Continuing education has traditionally been of major importance to the journal, as reflected in one of its traditional sections, “Update”, which has been published for more than 25 years (Table 1). The journal has traditionally used this section to provide readers with access to the opinions and points of view of acknowledged experts in the various fields of cardiovascular disease. The editors of Rev Esp Cardiol can state with pride that authors who have accepted to write these monographs include world experts in these fields. These series are accredited by the Commission for Continuing Education of Health Professionals in Spain and by the Spanish Society of Cardiology through its Continuing Education Program. After the publication of these “Update” series readers can access the accreditation test for a limited time through the journal's website.

Table 1. “Update” Series Published in Revista Española de Cardiología

Title Year
Ischemic heart disease 1988–1989
Valvular heart disease 1990–1991
Chronic heart failure 1991–1992
Heart arrhythmias 1993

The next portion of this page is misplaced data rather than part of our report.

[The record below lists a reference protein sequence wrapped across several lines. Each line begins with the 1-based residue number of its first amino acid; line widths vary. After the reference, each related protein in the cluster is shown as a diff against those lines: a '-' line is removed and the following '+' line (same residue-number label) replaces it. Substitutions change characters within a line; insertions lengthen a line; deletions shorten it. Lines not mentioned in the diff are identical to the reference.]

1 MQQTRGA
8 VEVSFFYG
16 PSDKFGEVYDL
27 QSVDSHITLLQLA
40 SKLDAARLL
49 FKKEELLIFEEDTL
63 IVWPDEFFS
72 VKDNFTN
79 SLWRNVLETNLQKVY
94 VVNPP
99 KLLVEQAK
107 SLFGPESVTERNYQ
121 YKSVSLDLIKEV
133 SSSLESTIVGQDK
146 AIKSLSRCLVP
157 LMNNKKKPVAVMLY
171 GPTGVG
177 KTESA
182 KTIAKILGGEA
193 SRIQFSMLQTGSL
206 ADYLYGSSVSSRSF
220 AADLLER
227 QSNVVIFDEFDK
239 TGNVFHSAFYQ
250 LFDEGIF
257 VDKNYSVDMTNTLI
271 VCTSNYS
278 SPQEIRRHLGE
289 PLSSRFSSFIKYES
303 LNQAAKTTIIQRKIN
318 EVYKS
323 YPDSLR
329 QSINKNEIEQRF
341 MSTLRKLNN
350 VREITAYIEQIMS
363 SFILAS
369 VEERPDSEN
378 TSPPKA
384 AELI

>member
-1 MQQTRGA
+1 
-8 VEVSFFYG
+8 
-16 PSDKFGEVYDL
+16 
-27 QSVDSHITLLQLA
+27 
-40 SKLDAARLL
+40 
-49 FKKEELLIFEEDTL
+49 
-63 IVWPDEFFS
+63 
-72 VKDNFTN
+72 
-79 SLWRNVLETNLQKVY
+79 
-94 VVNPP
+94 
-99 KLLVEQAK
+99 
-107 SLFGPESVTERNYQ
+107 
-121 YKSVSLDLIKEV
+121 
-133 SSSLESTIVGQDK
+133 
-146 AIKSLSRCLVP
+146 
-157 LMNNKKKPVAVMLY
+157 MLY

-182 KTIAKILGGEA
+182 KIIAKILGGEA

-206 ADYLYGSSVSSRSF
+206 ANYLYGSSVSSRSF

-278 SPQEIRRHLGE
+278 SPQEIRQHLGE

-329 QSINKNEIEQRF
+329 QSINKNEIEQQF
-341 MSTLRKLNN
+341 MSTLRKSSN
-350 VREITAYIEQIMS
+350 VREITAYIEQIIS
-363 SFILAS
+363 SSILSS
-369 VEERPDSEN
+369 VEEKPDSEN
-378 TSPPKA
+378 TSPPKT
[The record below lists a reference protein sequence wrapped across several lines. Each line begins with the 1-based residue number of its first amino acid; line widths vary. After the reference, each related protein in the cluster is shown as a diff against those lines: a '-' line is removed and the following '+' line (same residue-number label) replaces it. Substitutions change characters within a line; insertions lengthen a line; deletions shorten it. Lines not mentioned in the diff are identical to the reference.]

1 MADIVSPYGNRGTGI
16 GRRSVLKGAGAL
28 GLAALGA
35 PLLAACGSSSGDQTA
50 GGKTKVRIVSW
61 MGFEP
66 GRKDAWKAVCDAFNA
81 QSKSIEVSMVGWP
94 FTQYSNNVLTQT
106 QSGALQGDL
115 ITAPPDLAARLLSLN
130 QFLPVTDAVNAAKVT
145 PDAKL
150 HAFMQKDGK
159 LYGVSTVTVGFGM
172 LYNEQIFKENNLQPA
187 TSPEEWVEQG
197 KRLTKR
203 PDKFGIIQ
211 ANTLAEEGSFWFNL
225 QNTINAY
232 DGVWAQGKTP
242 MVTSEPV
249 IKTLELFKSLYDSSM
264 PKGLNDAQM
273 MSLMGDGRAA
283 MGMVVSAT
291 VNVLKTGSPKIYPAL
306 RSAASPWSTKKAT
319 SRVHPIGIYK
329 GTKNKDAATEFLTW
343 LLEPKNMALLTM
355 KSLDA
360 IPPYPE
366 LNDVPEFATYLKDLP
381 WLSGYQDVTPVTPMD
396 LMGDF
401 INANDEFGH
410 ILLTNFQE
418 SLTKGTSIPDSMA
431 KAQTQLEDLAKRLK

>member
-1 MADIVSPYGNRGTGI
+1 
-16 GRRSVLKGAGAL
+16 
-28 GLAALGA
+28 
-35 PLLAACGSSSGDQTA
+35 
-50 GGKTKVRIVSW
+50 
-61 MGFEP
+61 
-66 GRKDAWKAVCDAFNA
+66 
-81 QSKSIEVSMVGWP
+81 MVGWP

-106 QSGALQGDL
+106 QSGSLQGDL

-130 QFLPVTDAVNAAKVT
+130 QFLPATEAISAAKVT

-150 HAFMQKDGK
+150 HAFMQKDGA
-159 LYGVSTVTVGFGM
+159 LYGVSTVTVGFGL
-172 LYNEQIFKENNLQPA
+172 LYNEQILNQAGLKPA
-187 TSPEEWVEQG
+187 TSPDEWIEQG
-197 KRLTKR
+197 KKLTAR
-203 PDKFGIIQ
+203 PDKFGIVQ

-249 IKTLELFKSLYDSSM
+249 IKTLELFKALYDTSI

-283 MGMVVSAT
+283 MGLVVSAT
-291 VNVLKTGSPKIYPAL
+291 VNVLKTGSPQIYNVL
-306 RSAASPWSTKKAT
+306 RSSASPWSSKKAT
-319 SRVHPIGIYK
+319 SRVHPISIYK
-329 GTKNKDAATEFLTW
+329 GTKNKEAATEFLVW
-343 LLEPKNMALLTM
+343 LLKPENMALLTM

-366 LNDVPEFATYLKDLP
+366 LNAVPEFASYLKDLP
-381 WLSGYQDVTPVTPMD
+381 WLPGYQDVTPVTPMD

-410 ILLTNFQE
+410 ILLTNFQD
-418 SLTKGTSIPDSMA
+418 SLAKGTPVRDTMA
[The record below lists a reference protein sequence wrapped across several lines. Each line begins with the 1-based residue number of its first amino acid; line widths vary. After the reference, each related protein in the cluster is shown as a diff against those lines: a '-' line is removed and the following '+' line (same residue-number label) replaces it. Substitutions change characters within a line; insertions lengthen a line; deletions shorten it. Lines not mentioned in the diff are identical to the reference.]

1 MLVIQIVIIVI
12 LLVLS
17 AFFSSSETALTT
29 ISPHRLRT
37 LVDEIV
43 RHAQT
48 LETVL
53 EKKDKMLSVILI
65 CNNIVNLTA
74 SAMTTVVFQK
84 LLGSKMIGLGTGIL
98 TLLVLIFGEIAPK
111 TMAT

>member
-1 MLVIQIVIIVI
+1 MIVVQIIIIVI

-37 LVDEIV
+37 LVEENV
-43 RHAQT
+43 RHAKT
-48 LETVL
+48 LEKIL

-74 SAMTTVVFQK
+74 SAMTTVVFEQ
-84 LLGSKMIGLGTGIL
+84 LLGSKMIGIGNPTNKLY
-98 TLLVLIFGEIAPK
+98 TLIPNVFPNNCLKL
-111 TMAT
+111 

Pharmacology 1994
Cardiomyopathy 1995–1996
Research methods in clinical cardiology 1996–1997
Pathology of the heart of noncardiac origin 1997–1998
Sudden death 1999–2000
Genetics and molecular biology in cardiology 2001
Diabetes and cardiovascular disease 2002
Clinical decision-making based on cardiac diagnostic imaging techniques 2003
Advances in the management of heart failure 2004
Myocardial revascularization 2005
Cardiovascular disease in women 2006
Noncoronary arterial disease 2007
Cardiovascular prevention 2008
Cardiovascular translational medicine 2009
The right heart and pulmonary circulation 2010
Systemic diseases and the cardiovascular system 2011
Arrhythmias 2012
Innovation in cardiology 2013
Acute coronary syndromes 2014